ECFA will end our political autonomy

By Peter C.Y. Chow 周鉅原  / 

Mon, Apr 12, 2010 - Page 8

Although the title “Separate Customs Territory of Taiwan, Penghu, Kinmen and Matsu” at the WTO is not the most desirable, the need to maintain “normalization of economic and trade relations” with the People’s Republic of China (PRC) under the WTO framework does not necessarily mean that Taiwan has to sacrifice its political autonomy for economic benefits. However, this is what the incumbent government in Taiwan is doing (“ECFA poses three likely outcomes for Taiwan,” March 5, page 8).

The central issue on an economic cooperative framework agreement (ECFA) is not about normalizing trade relations with the PRC. It’s about the trade-off that comes when we consider giving up our independent sovereignty, Taiwan’s “de facto” political autonomy, for economic/trade benefits. Furthermore, sovereignty is a public good and belongs to the 23 million people of Taiwan.

A negative outcome of an ECFA is the erosion of Taiwan’s autonomy which will be borne by all its citizens, yet the benefits of the agreement will only extend to those sectors negatively affected by the free-trade agreement (FTA) between the ASEAN nations and the PRC.

It is like asking the general public to bear the burden of pollution without penalizing those firms who dispose of their industrial wastes. In socio-political terms, it would be more justifiable for the government to adopt some remedies through industrial adjustment policies or even social policies in sectors such as petrochemicals, textiles/clothing, machinery and others affected by the ASEAN-PRC FTA.

What evidence is there that Taiwan’s sovereignty will be eroded by signing an ECFA with the PRC? One could give a list of concrete examples, which is too long to be published here. Yet, the fact the contents of an ECFA were not based on the equilateral basis of the WTO principle, but on Chinese President Hu Jintao’s (胡錦濤) six points erodes Taiwan’s political autonomy.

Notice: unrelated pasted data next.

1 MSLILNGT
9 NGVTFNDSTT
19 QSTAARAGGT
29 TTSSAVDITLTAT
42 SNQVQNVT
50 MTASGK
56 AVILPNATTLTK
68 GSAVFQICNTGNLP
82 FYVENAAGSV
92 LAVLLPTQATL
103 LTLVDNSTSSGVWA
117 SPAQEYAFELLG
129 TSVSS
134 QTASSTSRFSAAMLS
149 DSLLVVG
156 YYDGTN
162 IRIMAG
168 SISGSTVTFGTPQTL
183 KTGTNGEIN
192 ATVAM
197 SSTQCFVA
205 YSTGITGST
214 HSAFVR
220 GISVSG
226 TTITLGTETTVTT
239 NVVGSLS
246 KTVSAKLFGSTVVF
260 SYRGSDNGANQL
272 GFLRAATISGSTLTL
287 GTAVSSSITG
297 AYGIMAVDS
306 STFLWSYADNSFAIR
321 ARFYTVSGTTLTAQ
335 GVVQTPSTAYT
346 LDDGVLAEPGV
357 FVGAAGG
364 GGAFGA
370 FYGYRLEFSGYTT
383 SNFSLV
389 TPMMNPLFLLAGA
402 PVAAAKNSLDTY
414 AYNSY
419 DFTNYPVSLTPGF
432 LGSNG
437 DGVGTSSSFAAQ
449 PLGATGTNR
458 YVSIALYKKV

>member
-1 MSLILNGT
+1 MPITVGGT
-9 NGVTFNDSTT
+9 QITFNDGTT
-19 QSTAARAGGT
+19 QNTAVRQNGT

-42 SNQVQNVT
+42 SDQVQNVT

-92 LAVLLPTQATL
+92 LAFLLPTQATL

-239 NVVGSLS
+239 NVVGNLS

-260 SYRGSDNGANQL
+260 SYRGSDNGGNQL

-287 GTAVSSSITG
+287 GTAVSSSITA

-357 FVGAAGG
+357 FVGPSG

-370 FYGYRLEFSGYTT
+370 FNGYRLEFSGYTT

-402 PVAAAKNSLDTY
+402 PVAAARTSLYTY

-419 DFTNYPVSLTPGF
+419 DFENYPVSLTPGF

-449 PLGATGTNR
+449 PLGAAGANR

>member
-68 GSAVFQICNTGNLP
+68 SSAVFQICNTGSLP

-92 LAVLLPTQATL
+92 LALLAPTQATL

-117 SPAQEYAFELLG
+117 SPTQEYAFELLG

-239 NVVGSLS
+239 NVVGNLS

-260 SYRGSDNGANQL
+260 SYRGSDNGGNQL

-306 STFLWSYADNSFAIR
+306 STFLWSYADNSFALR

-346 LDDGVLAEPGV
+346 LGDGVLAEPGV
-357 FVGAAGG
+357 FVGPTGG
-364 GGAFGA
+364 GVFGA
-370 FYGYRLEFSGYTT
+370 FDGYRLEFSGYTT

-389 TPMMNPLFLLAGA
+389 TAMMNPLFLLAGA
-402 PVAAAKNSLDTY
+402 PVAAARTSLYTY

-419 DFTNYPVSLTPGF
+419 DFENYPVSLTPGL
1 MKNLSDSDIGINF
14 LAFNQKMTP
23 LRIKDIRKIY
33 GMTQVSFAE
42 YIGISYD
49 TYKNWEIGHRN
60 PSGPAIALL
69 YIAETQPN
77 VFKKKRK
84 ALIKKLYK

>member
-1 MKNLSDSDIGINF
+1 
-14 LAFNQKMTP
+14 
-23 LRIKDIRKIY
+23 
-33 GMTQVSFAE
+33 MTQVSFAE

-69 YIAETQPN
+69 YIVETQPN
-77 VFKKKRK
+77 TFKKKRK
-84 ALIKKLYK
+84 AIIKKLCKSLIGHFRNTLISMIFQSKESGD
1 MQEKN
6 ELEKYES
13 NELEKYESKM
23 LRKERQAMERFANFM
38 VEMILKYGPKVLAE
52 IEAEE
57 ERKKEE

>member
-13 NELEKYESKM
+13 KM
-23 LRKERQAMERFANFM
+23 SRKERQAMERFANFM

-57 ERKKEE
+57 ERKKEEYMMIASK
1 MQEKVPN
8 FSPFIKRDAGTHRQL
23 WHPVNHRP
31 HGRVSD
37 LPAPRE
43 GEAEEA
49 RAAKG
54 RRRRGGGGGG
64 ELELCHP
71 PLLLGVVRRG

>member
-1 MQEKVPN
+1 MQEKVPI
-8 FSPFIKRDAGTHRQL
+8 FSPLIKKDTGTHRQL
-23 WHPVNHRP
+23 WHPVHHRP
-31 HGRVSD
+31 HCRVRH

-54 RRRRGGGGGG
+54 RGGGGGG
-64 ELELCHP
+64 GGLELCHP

The erosion of Taiwan’s sovereignty in signing an ECFA includes the absence of a guarantee that Beijing won’t block Taiwan from signing FTAs with other countries, which is a legitimate right for any WTO member.

While President Ma Ying-jeou’s (馬英九) administration claims an ECFA would mean Taiwan won’t be marginalized from economic integration, one has to point out that, without signing FTAs with other major trading partners, Taiwan will be locked into the “Greater China Economic Zone” in the short run, and get sucked into the PRC’s political orbit over the long term.

The PRC has been and still is an authoritarian regime. A marriage of convenience between a democratic Taiwan and an authoritarian PRC is doomed to fail economically and politically.

Moreover, the PRC’s relationship with the US and other industrialized democracies in the world is subject to instability and is unpredictable. Should the US-PRC relationship deteriorate in the near future, Taiwan’s inclusion in the “Greater China Economic Zone” will make the country vulnerable to external shocks from Washington.

One has to remind the Ma administration that globalization without independent sovereignty is like a piece of drifting wood in the ocean. Anyone can claim it. Ma should not trade away Taiwan’s sovereignty, which belongs solely to the people of Taiwan, for presumable economic benefits from a trade pact with the PRC.

Peter C.Y. Chow is professor of economics at the City University of New York and a research associate of the National Bureau of Economic Research.